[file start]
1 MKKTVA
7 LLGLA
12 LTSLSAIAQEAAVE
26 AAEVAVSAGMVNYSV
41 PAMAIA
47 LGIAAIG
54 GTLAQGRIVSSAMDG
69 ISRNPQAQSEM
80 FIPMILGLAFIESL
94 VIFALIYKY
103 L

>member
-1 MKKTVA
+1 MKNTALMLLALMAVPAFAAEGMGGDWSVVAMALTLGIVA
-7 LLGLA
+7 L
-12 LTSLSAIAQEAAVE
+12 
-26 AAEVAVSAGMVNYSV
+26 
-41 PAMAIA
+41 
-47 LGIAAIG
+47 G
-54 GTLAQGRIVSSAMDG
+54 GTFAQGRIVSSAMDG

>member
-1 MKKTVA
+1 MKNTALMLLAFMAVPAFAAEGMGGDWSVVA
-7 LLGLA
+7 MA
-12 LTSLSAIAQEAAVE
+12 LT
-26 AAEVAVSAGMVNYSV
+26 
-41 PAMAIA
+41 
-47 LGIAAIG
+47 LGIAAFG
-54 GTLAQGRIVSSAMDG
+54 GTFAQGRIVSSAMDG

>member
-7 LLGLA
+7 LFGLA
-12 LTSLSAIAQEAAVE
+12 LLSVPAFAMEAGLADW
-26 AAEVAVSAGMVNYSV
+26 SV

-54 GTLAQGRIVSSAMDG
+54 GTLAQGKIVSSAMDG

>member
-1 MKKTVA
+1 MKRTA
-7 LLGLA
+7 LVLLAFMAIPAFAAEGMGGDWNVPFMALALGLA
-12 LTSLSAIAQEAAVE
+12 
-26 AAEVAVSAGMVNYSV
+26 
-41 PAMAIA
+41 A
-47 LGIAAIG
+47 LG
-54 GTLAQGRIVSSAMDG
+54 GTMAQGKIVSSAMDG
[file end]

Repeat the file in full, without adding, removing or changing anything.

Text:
1 MKKTVA
7 LLGLA
12 LTSLSAIAQEAAVE
26 AAEVAVSAGMVNYSV
41 PAMAIA
47 LGIAAIG
54 GTLAQGRIVSSAMDG
69 ISRNPQAQSEM
80 FIPMILGLAFIESL
94 VIFALIYKY
103 L

>member
-1 MKKTVA
+1 MKNTALMLLALMAVPAFAAEGMGGDWSVVAMALTLGIVA
-7 LLGLA
+7 L
-12 LTSLSAIAQEAAVE
+12 
-26 AAEVAVSAGMVNYSV
+26 
-41 PAMAIA
+41 
-47 LGIAAIG
+47 G
-54 GTLAQGRIVSSAMDG
+54 GTFAQGRIVSSAMDG

>member
-1 MKKTVA
+1 MKNTALMLLAFMAVPAFAAEGMGGDWSVVA
-7 LLGLA
+7 MA
-12 LTSLSAIAQEAAVE
+12 LT
-26 AAEVAVSAGMVNYSV
+26 
-41 PAMAIA
+41 
-47 LGIAAIG
+47 LGIAAFG
-54 GTLAQGRIVSSAMDG
+54 GTFAQGRIVSSAMDG

>member
-7 LLGLA
+7 LFGLA
-12 LTSLSAIAQEAAVE
+12 LLSVPAFAMEAGLADW
-26 AAEVAVSAGMVNYSV
+26 SV

-54 GTLAQGRIVSSAMDG
+54 GTLAQGKIVSSAMDG

>member
-1 MKKTVA
+1 MKRTA
-7 LLGLA
+7 LVLLAFMAIPAFAAEGMGGDWNVPFMALALGLA
-12 LTSLSAIAQEAAVE
+12 
-26 AAEVAVSAGMVNYSV
+26 
-41 PAMAIA
+41 A
-47 LGIAAIG
+47 LG
-54 GTLAQGRIVSSAMDG
+54 GTMAQGKIVSSAMDG